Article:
Zoology A closer look: Falco Peregrinus (Peregrine Falcon)

Discussion in 'Zoology' started by drlau, Apr 7, 2005.

  1. drlau

    drlau Premium Member

    Common name:
    Peregrine Falcon

    Scientific Classification:
    Kingdom Animalia
    Phylum Chordata
    Subphylum Vertebrata
    Class Aves
    Order Falconiformes
    Family Falconidae
    Genus Falco
    Species Falco Peregrinus


    The peregrine falcon (the name means "wandering falcon") is perhaps the fastest animal on earth. In a stoop, or dive, the peregrine has been clocked at speeds of over 180 miles per hour, in level flight they average about 60 miles per hour.

    Because of their fantastic agility and capability for high speeds, the peregrine has been the favorite choice of falconers, who train falcons to hunt other birds.


    Basic Information:
    Peregrine falcons are found worldwide, except for rainforests and cold, dry Arctic regions.

    Tundra, savanna, seacoasts, mountains, and tall buildings are home to the peregrine falcon (except rainforests and frigid Arctic regions).

    17 races, varying considerably in size and color. Like all falcons, peregrines have tapered wings and a slim, short tail.

    Sized 16 to 19 inches long; wingspan of 39 to 42 inches; weight about 2 pounds.

    Peregrine falcons prey almost exclusively on birds (doves, pigeons, shorebirds, waterfowl, passerines, etc), although they will also eat small reptiles (such as lizards) and mammals. Although the peregrine captures its prey with its claws, it generally kills its prey with its beak.

    Peregrine nest ledges are usually on cliffs or sometimes tall buildings and large bridges. The male and female falcon remain paired for life, and renew their bond with courtship activity during late winter and early spring. Their courtship is marked by special flight patterns, and by the male bringing the female food. The female peregrine lays her eggs at two-to-three day intervals, until her clutch has three to five eggs, with four the typical number. She shares the duties of incubation with her mate for approximately 31 days.

    The eyasses, or baby falcons, hatch after spending about two days "pipping" the shells with the sharp egg tooth on their beaks. At hatching, eyasses weigh approximately 1 ½ ounces, are covered in a fluffy white down, and grow rapidly. Their down is replaced by feathers in three to five weeks and they are essentially full grown at six weeks of age.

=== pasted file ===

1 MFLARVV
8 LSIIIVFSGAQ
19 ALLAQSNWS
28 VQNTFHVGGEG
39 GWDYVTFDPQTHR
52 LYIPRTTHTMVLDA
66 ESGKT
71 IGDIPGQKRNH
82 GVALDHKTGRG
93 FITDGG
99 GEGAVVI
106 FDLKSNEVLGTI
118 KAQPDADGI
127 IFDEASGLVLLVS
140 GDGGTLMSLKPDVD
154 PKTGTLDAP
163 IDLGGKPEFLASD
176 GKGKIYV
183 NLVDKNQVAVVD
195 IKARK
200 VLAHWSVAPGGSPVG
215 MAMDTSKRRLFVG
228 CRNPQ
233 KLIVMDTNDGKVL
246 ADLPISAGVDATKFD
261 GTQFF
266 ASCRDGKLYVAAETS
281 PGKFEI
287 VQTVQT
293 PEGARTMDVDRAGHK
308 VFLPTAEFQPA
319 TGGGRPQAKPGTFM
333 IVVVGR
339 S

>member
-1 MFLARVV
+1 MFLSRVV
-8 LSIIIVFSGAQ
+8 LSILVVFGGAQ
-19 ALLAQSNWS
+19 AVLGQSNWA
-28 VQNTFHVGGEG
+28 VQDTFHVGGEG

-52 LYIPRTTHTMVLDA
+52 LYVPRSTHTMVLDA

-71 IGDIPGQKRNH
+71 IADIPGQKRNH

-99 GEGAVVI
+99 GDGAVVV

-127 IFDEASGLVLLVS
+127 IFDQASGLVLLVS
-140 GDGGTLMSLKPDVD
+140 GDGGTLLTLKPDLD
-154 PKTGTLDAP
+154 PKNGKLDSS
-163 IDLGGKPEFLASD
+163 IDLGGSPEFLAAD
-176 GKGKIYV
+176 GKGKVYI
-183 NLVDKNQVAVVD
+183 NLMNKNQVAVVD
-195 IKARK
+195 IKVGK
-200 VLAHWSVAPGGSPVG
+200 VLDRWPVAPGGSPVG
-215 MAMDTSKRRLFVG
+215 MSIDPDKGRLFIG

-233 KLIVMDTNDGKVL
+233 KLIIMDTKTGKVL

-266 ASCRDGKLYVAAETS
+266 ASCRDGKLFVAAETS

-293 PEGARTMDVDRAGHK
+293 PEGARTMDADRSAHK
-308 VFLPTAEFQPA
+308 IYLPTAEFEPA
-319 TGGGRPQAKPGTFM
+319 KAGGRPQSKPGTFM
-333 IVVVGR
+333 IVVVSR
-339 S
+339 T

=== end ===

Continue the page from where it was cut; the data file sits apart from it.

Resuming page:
Males develop a little faster than females. Females, however, are larger and more powerful when full grown. In the early weeks after hatch the female broods the young and feeds them with food brought her by the male. But as the demands for nourishment increase with their rapid growth, both male and female provide food for the young. By age 3 weeks they are moving about the nest site and beginning to tear meat from items brought them by their parents. Captive-raised birds released into the wild by the Hack Method are placed in the hack box at approximately 35 days of age. Between 40 and 45 days of age, young falcons begin to fly - a scary experience for the first few days. After about five days on the wind, the young falcons are much more adept.

    Juvenile birds begin to hunt for food and care for themselves at nine to 12 weeks. First prey successfully hunted may be small game such as dragonflies and butterflies, but will soon improve to include small birds. Dispersal from the hack site occurs in September or October. Young banded in southern Canada were found to migrate south to Latin America. One-year old birds remain in their juvenile, streaked plumage for their first year. They typically move to a new territory during the following spring to either pair with an existing bird or set up their own territory. By their second hatch-date, they begin to loose their old brown feathers and replace them with the plumage of adults, slate-gray backs and a lighter colored breast. Birds may return to their release site or the general area, or may wander hundreds of miles away.

    Mortality in the first year of life is very high. Those few peregrines that survive to old age may reach 12 to 17 years. Most peregrines become sexually mature at two or three years of age. Occasionally egg-laying and territorial behavior may occur earlier.

    Threats:
    The peregrine falcon has suffered due to its precarious position atop the food chain. Pesticides accumulate in small (not lethal) quantities in the tissues of small birds and mammals, but become concentrated enough in predatory birds such as falcons to kill them or render them incapable of producing offspring. Organochlorine pesticides (DDT & dieldrin) have been proven to reduce the birds' ability to produce eggshells with sufficient calcium content, making the egg shells thin and prone to breakage.

    The peregrine population declined greatly in the middle of the 20th century, and it was threatened worldwide by the increasing use of pesticides. All breeding pairs vanished in the Eastern U.S. A successful captive breeding/reintroduction program, combined with restrictions in pesticide use, has been the basis of an amazing recovery by the peregrine.

    Economic Importance To Humans:
    Negative:
    Birds of prey are sometimes accused of killing farm animals, such as chickens. The numbers of farm animals killed by birds of prey is of minor economic consequence when compared to their contributions to pest control.

    Positive:
    Peregrine falcons (and predatory birds in general) are a great asset to many farmers, killing millions of crop-destroying vertebrates and insects.

    Portions: Animal Diversity Web
    and
    Pennsylvania DEP Peregrine Falcon Page